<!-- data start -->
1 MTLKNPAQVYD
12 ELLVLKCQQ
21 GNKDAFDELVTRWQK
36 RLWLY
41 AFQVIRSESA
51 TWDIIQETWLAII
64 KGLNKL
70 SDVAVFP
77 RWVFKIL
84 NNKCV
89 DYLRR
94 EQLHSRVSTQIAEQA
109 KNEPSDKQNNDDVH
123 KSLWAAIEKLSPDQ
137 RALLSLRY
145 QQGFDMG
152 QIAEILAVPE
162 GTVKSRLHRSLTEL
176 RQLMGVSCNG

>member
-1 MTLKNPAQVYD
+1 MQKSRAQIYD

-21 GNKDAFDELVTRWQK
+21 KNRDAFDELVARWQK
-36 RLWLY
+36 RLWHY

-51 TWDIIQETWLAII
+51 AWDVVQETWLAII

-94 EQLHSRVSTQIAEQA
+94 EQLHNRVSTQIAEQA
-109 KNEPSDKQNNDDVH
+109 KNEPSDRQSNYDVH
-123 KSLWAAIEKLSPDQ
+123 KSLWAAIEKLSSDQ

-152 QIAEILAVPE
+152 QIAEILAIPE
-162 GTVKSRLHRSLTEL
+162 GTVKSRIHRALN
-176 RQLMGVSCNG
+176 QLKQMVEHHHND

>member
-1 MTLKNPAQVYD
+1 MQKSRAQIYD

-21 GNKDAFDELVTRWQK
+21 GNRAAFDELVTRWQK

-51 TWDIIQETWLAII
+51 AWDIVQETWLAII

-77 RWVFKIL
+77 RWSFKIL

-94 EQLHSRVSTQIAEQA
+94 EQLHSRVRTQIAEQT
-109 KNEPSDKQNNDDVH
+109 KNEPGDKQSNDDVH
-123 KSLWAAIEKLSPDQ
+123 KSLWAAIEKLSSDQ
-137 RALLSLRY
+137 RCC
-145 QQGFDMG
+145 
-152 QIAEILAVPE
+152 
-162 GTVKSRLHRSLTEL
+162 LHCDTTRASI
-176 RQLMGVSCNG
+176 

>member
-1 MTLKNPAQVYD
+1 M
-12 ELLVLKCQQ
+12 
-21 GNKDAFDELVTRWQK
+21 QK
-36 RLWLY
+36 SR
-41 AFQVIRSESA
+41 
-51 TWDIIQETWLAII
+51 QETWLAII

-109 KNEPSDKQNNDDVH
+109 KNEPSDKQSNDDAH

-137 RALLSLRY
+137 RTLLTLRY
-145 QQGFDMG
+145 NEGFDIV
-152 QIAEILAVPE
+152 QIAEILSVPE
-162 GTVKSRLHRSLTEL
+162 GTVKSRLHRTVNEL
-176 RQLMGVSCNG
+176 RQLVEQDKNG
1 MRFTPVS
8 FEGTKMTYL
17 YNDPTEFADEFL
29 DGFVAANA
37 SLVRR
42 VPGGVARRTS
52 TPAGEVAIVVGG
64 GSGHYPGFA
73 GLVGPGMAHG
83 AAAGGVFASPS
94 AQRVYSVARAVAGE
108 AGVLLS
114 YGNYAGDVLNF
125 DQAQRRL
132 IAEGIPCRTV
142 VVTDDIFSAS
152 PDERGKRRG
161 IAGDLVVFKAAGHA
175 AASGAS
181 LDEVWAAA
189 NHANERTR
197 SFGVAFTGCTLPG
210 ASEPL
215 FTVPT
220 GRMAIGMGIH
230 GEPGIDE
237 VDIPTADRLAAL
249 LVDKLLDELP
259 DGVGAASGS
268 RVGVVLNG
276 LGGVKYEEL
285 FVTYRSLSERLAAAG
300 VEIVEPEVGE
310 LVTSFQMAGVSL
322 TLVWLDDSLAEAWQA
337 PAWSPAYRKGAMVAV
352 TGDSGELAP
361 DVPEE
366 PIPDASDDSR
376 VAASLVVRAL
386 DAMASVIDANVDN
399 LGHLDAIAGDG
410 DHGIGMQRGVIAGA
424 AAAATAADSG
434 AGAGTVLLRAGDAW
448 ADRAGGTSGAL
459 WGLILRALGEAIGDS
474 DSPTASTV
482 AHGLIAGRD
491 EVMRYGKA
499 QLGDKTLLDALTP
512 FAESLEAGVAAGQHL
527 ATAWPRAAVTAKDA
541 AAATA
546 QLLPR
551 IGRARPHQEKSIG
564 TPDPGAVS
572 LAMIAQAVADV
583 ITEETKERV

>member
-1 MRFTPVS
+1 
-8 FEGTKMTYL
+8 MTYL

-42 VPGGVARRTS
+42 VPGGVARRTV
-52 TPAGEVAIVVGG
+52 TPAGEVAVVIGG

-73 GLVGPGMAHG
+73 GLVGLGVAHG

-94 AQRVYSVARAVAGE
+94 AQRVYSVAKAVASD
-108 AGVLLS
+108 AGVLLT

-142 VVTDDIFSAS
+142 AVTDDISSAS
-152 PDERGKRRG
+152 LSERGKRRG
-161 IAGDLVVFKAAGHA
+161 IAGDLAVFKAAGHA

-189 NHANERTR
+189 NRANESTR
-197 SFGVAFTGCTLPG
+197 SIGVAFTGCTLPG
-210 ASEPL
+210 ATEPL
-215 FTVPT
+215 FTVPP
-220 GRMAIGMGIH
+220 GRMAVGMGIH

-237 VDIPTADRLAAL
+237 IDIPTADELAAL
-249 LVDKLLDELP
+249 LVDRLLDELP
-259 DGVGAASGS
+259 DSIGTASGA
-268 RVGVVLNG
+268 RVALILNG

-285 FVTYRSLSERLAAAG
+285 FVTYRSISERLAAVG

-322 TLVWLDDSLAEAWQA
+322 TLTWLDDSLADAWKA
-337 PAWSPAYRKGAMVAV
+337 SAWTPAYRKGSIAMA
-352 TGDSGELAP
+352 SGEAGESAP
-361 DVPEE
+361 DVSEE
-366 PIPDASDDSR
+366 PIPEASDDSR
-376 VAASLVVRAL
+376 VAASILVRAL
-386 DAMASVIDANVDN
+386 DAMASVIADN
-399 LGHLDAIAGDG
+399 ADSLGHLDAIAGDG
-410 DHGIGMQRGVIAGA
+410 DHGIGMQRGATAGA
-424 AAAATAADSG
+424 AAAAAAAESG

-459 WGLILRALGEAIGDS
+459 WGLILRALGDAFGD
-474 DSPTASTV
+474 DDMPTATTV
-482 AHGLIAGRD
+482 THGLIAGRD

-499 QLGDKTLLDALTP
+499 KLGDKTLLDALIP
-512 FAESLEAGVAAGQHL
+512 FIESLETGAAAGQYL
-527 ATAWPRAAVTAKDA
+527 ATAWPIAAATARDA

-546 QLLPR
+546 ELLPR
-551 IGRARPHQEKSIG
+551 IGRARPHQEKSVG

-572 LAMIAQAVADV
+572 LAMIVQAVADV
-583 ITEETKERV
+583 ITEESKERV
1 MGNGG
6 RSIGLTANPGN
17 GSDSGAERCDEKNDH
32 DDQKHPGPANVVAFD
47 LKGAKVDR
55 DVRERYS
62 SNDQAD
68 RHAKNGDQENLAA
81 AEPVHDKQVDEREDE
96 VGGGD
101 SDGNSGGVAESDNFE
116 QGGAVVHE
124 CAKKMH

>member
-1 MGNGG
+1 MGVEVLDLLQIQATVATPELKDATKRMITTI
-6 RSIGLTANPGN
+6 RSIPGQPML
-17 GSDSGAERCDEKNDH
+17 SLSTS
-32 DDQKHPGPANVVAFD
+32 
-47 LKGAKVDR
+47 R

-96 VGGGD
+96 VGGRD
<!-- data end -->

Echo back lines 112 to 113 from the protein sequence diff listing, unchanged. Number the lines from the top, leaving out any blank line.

197 SFGVAFTGCTLPG
210 ASEPL